I am writing to you to find out some information on Antarctica for a report. Do you know how people in Antarctica survive at 80 degrees below zero. Also do you know any information on ice deserts in Antarctica. Last do what kind of food do you eat. Is it good? We need this information for a presentation in Geography. If you can send this quickly we would appriciate it. Thanks a lot.
From Samantha, Heather, Austin, and Ronnie
Please write back and let me know what grade you are in, and where in the world your school is located.
So far, I have only seen -76F wind chill, so I have yet to experience -80F. I will say that -76F is a bit nippy. Your skin can freeze in less than 30 seconds. When my skin has caught the wind, it is painful instead of cold. We are supplied very good cold weather gear in New Zealand before the trip down. Most of the time, I work inside, and just wear jeans and a sweatshirt. I am living in a desert. Antarctica is the coldest, driest, and windiestV ViewAttch 62%I am living in a desert. Antarctica is the coldest, driest, and windiest place on earth. The humidity is 5-10%, and I have never seen a plant growing outside. If you look up the meaning of desert in a dictionary, you will see that a desert does not need to be a hot place.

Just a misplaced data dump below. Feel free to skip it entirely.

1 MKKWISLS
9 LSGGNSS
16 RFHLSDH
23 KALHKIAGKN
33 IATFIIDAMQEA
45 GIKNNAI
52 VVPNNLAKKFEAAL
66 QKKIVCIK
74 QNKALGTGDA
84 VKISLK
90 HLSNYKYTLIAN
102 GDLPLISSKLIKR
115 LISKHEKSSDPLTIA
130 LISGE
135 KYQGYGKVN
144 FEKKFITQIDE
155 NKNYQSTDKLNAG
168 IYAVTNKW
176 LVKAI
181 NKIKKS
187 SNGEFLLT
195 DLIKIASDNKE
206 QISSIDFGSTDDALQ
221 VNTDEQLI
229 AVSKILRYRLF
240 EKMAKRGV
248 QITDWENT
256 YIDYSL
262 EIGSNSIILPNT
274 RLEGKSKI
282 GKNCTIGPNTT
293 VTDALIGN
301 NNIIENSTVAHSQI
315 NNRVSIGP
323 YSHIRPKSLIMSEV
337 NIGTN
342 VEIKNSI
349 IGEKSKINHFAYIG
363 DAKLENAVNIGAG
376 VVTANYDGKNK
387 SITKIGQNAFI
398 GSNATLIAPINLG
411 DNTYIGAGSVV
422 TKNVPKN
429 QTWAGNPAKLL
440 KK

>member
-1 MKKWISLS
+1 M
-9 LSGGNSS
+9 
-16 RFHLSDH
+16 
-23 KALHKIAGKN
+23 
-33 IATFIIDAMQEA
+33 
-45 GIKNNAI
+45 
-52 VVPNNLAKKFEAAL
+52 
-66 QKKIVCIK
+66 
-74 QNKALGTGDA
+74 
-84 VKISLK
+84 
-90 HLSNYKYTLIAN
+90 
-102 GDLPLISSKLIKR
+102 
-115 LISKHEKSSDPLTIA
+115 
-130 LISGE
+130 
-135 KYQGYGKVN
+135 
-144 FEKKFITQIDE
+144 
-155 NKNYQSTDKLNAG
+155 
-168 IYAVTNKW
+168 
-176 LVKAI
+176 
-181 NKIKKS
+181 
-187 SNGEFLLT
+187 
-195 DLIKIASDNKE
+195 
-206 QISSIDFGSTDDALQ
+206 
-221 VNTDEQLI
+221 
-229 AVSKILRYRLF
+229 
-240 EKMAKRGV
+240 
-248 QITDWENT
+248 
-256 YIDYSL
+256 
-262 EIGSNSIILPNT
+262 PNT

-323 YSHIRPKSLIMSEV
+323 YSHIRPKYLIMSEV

We have a cafeteria, which serves 3 meals a day. The food is varied, and is usually very good. This time of year, we do not get any fresh food. The next fresh food will arrive in September. Sometimes the food is out of date, but I eat it anyhow. Today at lunch, I used some grated cheese on my spaghetti, and it was dated Nov. 95. The other week, the cheese I got was dated APR 94. When I went camping they gave us 2-3 year out of date juice boxes, and Yoohoo. Sometimes certain food items get in short supply. Last winter almost all the sodas froze, and all that was left was Diet Mountain Dew. Soda and other heavy food items only arrive by ship in February. I hope this helps,
David Hess NK3T